5:00PM GMT 27 Dec 2012
The comet, named Ison, is expected to be so “spectacularly bright” that it will be visible to the naked eye in daylight next year. Comet Ison was discovered accidentally in September this year by astronomers Vitali Nevski and Artyom Novichonok. They stumbled upon what could be one of the biggest astronomical events of the decade; a comet so bright that it will likely be visible to the naked eye in daylight.
Amateur astronomers will have the best chance of seeing Ison in November and December, leading scientists to colloquially call it the ‘Christmas Day Comet’.
It is due to come to life in October next year, say experts and … it would become visible to the naked eye as early as November, its newly formed tail stretching far into the sky above the horizon.
Strange. Exactly forty years later, another large and potentially spectacular comet is due to visit our skies.
But the unbelieving world would say, “So what? After all, that one forty years ago was a bust and didn’t show up, right?”
But seen or unseen, was comet Kohoutek a portent of significant change? In late 1973, not only was there a major war in the Middle East going on. The oil crisis had more of an effect on world markets and society than at any time before or since. And it was revealed years later that the USA and Russia got much closer than anyone knew at that time to a major nuclear exchange between their respective naval fleets in the eastern Mediterranean.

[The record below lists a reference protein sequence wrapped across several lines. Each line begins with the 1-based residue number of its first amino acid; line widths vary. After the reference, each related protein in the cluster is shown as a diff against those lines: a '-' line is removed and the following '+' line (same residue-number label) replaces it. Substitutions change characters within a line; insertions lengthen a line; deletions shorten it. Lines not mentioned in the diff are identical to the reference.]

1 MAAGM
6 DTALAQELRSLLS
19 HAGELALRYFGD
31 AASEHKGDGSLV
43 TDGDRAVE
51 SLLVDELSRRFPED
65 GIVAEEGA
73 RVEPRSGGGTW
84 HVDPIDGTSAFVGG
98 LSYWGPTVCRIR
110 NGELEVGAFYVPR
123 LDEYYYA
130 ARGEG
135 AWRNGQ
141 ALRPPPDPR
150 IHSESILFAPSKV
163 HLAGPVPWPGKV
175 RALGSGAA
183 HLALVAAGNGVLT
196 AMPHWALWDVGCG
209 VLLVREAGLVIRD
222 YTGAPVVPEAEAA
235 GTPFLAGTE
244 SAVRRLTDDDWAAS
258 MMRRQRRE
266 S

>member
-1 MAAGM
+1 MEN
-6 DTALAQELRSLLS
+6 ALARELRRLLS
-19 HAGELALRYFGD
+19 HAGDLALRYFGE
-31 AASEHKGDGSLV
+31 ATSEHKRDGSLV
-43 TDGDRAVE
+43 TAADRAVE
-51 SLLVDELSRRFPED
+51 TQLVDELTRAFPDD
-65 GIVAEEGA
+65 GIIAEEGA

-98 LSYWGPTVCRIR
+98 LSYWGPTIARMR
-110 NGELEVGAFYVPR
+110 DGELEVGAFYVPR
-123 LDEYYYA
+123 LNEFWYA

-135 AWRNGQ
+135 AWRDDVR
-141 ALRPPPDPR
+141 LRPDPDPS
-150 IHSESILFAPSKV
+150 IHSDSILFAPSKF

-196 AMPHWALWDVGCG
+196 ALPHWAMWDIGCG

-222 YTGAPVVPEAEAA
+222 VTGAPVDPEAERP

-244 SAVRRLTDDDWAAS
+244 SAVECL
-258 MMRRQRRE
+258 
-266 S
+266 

There’s more. In late 1973 Willy Brandt was Chancellor of West Germany. Edward Heath was the Prime Minster of Great Britain. Mariano Rumor was Prime Minister of Italy. Georges Pompidou was President of France. Kakuei Tanaka was Prime Minister of Japan. Richard Nixon was President of the United States. Anker Jørgensen was Prime Minster of Denmark. And Haile Selassie was Emperor of Ethiopia.
In the next 12 months, each of those 8 leaders, many of them leading international figures at the time, lost their jobs through revolution, election, death or overthrow.